Fear Itself

Each year, Lake Shore Baptist Church in Waco, Texas puts together a collection of meditations for Advent. Contributions come from current and past members and there’s a different meditation for each day of Advent. I’m proud to say this is my seventh year to contribute. This year’s theme is “And None Shall Be Afraid.” My contribution this year was to be for December 15.

The Advent theme takes its life from the angels’ announcement to the shepherds: “But the angel said to them, ‘Do not be afraid; for see – I am bringing you good news of great joy for all the people. . . .’ ”

~ Benjamin Eakin, 12/13/15


In 1933, Teddy Roosevelt famously said, “The only thing we have to fear is fear itself.”

Some 2,000 years earlier, however, we’re told by the Gospel writer Luke that God’s angels appeared to shepherds guarding their sheep by night. Such an unexpected sight threw the shepherds into some major terror – rightly so, one might presume. According to the King James version, the angels said, “Fear not: for, behold, I bring you good tidings of great joy, which shall be to all people.” In childhood, we read the Christmas stories each year as a family and were not, as I recall, afraid.

Life has a way of throwing a few curveballs your way over a lifetime and there were many times I found myself afraid. I was afraid of lots of things – some of them real, some likely only imagined. But fear is fear whether real or imagined. Once you’ve overcome your fear of the dark, you’re tempted to think you’re home free. Sadly, there are many forms of dark.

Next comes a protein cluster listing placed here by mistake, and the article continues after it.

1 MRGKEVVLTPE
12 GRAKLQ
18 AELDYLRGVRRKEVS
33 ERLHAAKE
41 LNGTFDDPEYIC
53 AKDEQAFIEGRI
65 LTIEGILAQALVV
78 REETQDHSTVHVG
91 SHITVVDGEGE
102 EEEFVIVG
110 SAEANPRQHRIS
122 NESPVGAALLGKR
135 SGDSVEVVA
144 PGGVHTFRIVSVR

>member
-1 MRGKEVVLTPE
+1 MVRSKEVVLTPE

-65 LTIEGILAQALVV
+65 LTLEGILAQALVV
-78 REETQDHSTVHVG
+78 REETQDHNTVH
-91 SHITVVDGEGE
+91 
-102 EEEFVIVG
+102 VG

I had surgery a few years ago to stop the effects of vertigo. My doctor cautioned me this would be brain surgery but by then I was so continually sick, any danger seemed an acceptable risk. The night before going into the hospital, I stayed in Austin so Tom could return to Waco to bring my mother back for the surgery. Early the next morning, I walked across the street for check-in. As I crossed the street, I was struck by the fact I wasn’t afraid. I knew somehow everything would be okay. If I survived the surgery, all would be okay. If I died on the operating table, all would be okay. I found myself in tears, unable to remember ever having felt this at peace.

What had happened? Approximately fourteen months earlier I’d shown up at Lake Shore after decades away from church. My return was accompanied by a good deal of terror – rightly so, I thought. Still, I’d decided to walk through that fear and the people of Lake Shore proceeded to remind me that God hadn’t actually been taken away from me all those years earlier, rather had been there with me all along. I knew they were right and realized I had somehow always known.

Surgery was a success and I’ve since been able to celebrate the mystery of Advent and angels appearing year after year to proclaim, “Fear not: … For unto you is born this day in the city of David a Saviour, which is Christ the Lord.”

I find I’m surrounded by God’s reminders that fear is, after all, the only thing I have to fear.


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